USF Health in Good Shape with Sony Laser Projection
Most organizations have five-year plans for rolling out new technology, but for University of South Florida Health, or USF Health, sooner is definitely better, especially since the institution is already seeing tangible benefits of its newest equipment—Sony’s laser light source projection technology.
The university is converting to “all Sony laser projection” as part of a four-year AV standardization plan that will ultimately have the 140 meeting spaces across the university’s main campus and satellite locations all using the new Sony projectors.
“We now consider every room to have a 25 percent depreciation rate, so when the colleges install new technology in a room, they set aside 25 percent of the original cost,” said Michael Kraus, manager of the digital media communications team of Health IS. “In the fourth year, they use those funds to replace every single item in that room, including the projectors.”
This wide-scale deployment, done in partnership with integrator AVI-SPL, started in May 2015, and the benefits have been immediately obvious.
“When we started, we anticipated savings in labor costs, reduced maintenance time, and improved image quality,” Kraus said. “Already, we’re seeing success in each of those areas.”
USF Health has used Sony lamp-based projection for the past several years, a combination of mostly the VPL-FH500 and other models, with the school’s highest priority being the projectors’ DICOM capabilities for medical-grade color reproduction.
The new laser models still offer that feature, in addition to meeting the school’s needs for greater efficiencies and improved image quality and clarity.
Often, lectures and presentations are extremely detailed. When outlining cellular structures, a projector’s ability to present the highest overall image quality is a necessity.
Kraus said the Sony projectors meet and exceed all his needs.
“Besides the actual color quality, in a side-by-side comparison, the Sony laser is brighter,” Kraus said. “Also, there’s less maintenance required and no replacements of lamps needed.”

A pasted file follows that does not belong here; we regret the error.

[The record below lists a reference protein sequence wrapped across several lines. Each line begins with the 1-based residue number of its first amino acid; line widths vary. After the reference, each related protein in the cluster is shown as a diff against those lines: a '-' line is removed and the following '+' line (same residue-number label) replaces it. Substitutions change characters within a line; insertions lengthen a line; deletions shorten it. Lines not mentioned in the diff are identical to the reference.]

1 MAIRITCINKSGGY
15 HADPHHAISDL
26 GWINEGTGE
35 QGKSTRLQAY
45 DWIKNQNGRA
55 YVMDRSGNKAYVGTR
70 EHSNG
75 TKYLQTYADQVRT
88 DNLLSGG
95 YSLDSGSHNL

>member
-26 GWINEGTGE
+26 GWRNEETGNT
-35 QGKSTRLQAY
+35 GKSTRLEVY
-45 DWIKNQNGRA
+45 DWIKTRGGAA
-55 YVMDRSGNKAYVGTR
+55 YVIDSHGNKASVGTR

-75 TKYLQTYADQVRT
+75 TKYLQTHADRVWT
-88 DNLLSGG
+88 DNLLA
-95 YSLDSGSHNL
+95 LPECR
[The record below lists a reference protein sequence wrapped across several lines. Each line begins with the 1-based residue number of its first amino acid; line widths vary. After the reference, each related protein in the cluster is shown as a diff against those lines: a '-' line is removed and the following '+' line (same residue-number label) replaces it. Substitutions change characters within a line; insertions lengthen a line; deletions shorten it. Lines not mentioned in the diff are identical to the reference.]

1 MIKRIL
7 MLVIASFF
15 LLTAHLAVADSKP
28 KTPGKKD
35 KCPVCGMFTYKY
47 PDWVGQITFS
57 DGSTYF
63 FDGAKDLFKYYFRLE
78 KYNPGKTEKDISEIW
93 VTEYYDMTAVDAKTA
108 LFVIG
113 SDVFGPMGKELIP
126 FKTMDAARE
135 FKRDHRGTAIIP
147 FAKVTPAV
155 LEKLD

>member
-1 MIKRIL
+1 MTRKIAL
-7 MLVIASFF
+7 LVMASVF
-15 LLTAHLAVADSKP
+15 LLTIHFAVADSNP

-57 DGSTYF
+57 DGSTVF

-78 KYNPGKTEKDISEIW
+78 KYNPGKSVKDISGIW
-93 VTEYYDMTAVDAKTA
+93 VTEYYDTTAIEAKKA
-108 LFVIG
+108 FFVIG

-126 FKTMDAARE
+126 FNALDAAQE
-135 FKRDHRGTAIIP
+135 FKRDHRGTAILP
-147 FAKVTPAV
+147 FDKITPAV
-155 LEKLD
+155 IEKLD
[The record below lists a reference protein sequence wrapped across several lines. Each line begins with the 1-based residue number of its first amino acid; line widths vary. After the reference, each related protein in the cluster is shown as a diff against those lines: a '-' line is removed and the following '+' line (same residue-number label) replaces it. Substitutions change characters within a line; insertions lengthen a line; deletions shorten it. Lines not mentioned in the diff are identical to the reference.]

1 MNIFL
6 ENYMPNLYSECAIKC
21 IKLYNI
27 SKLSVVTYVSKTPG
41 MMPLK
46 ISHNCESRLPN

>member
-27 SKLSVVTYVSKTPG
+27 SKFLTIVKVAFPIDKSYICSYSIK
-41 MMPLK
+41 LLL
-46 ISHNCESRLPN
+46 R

According to Kraus, the new technology cuts down on costs and provides a longer-term option for maintenance- free use and enhanced image quality.
The new Sony laser-illuminated 3LCD projectors represent a fundamental advance in projection over bulb-based technologies. The new projectors operate cooler, quieter, and with a 20,000 hour operating life for the light source that is many times that of standard lamps.
The ability to program them for automatic shutdown when there’s no signal input eliminates the risk of faculty or students not turning them off on their own. One improvement with the laser technology is the new models’ instant on/off feature. The use of a laser instead of a lamp means no waiting time for a projector to fully power up or cool off before shutting down.
Kraus noted that the maintenance cost-savings that comes from not having to replace lamps is easy to quantify over the long run. The average projector lamp, at a cost of about $400 to $500 per lamp, needs to be replaced about every 2,000 hours. The Sony laser projectors can deliver up to 20,000 hours of light source life, so the benefits are clear. But it’s not just the cost of replacement lamps.
For USF Health’s customers, their immediate reaction was, “Yes, this is brighter; it looks ‘new’ and to be of higher quality,” Kraus said. “Those are the top benefits from the users’ perspectives and, ultimately, what’s most important.”
For more information, visit www.sony.com/laser
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